Errors Can Happen: How to Deal with Them As a GIPS-Compliant Firm
The 21st Annual GIPS Standards Conference will be held 14–15 September 2017 in San Diego, California.
Errors naturally and inevitably occur in any profession. Consequently, professionals in the investment management industry must deal with errors that occur and are discovered. The Global Investment Performance Standards (GIPS®) Guidance Statement on Error Correction addresses the steps that firms claiming compliance with the GIPS standards must take to deal with such errors, whether qualitative or quantitative, specifically those that impact compliant presentations.
In July 2014, CFA Institute conducted a short, anonymous survey to assess how GIPS-compliant firms are creating and implementing their error correction policies and procedures. The goal of the survey is to help participants in the industry gauge what other compliant firms are doing relative to their peers and benefit from this information; 223 firms in 17 countries that claim compliance with the GIPS standards participated. The results yielded interesting information with regard to error correction policies and procedures amongst GIPS-compliant firms, such as whether such policies are applied on a composite-specific basis or firmwide basis, how firms assess materiality, whether the assessment of materiality changes over different time periods or depending on the level of assets under management, and other such matters that are left up to the interpretation and discretion of firms
Based on the survey, 72% of firms indicated that their error correction policies are applied on a firmwide basis. While customization of error correction policies and procedures by composite seems intuitive, there is merit in having a simplistic approach, especially for firms that manage a large number of composites. However, firms have the flexibility to adopt policies and procedures ranging from simple to very complex. These decisions can be based on a number of factors, including (but not limited to) the type and size of the firm, the number of composites, the complexity of strategies, and the number and types of distribution channels.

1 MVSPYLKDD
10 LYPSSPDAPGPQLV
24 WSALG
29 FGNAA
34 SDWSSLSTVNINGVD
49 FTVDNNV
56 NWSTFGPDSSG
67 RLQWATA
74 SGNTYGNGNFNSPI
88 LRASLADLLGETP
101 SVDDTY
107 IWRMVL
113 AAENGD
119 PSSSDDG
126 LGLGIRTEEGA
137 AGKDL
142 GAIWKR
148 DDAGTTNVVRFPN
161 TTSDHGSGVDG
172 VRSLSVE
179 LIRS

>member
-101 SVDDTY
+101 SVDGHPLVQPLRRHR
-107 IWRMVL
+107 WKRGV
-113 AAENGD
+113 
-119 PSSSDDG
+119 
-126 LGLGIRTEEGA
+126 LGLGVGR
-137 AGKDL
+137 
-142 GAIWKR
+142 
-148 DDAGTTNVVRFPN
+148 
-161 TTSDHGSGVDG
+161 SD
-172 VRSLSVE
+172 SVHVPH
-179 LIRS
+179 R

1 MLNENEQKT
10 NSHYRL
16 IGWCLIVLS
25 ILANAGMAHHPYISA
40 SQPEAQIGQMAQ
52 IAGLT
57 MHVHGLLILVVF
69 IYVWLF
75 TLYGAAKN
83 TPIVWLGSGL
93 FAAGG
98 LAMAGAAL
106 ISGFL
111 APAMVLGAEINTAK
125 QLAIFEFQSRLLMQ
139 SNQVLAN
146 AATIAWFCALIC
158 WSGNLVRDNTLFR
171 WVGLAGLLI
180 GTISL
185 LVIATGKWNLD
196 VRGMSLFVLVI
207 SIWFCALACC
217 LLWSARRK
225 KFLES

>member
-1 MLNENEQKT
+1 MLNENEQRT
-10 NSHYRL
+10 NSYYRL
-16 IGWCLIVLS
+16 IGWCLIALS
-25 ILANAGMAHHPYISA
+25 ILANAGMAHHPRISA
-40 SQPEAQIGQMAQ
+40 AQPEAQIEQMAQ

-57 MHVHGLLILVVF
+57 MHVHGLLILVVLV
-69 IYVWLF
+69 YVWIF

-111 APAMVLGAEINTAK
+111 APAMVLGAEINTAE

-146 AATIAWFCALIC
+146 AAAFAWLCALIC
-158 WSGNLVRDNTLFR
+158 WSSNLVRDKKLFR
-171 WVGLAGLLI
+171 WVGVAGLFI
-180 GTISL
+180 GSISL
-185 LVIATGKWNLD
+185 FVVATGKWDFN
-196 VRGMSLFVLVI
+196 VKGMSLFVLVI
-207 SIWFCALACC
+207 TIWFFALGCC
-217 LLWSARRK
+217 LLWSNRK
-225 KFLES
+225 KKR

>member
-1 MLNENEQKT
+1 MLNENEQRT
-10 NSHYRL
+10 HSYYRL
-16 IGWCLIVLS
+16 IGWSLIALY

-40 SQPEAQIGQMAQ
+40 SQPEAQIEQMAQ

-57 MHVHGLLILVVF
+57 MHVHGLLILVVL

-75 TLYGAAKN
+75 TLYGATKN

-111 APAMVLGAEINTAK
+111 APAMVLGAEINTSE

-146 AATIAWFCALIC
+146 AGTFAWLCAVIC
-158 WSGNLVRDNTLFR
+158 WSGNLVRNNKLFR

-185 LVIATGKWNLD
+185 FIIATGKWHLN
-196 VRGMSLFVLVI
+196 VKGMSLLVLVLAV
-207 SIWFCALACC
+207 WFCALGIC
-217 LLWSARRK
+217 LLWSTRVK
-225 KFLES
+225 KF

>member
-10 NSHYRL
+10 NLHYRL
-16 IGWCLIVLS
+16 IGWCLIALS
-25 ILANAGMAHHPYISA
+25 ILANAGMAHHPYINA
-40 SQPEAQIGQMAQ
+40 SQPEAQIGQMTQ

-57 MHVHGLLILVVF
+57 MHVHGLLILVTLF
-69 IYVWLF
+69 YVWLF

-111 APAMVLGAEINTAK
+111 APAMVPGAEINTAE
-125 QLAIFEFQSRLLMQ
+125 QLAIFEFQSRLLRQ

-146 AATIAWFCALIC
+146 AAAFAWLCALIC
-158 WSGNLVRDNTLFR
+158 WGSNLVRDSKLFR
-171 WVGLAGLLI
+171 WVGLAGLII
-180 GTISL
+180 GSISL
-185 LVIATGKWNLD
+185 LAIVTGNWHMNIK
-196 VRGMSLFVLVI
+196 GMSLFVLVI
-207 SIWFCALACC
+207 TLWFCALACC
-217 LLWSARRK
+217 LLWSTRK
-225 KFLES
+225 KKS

The Guidance Statement on Error Correction presents firms with a four-step approach for handling errors. Three of these steps are meant for immaterial errors and do not involve redistribution of corrected presentations. However, the fourth approach addresses errors that are deemed to be material in nature and entails that firms prospectively establish policies and procedures that require correction and disclosure of the material error in a revised compliant presentation to redistribute to all existing and prospective clients that received the erroneous compliant presentation. It is, therefore, imperative for firms to have policies in place for tracking who receives compliant presentations.
The survey results were unveiled at the 2014 GIPS Standards Annual Conference, held in Boston in September, where David Yuska, former chair of the United States Investment Performance Committee (USIPC), and Justin Guthrie, CFA, current USIPC chair, shared words of wisdom on this topic and shed light on what they see in their work as it relates to the way that firms deal with error correction.
Yuska and Guthrie outlined a list of best practices for creating and maintaining error correction policies and procedures during their presentation, some of which happen to dovetail with those of the GIPS Standards Guidance Statement on Error Correction:
- Proactively look for errors
- Maintain an error correction log with support for assessment of materiality
- Involve multiple parties in reviewing errors
- Establish reporting mechanisms for communicating to a broader committee or group when errors occur
- Maintain policies for accurately tracking who has received compliant presentations
- Maintain policies for the assessment of errors that do not impact compliant presentations
A poll conducted of attendees at the conference revealed that 91% of the firms represented already have such policies in place. Another poll indicated that 54% of firms involve an oversight committee in assessing and evaluating materiality when errors are discovered. Having such mechanisms in place ensures that firms have a robust policy for addressing errors.
A detailed CFA Institute report on the 2014 error correction survey results is available here.
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